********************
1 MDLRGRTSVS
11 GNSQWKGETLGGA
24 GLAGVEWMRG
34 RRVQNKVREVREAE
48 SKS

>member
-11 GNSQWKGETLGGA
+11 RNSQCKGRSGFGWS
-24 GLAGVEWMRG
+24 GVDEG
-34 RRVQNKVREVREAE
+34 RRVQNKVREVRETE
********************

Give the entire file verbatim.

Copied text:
1 MDLRGRTSVS
11 GNSQWKGETLGGA
24 GLAGVEWMRG
34 RRVQNKVREVREAE
48 SKS

>member
-11 GNSQWKGETLGGA
+11 RNSQCKGRSGFGWS
-24 GLAGVEWMRG
+24 GVDEG
-34 RRVQNKVREVREAE
+34 RRVQNKVREVRETE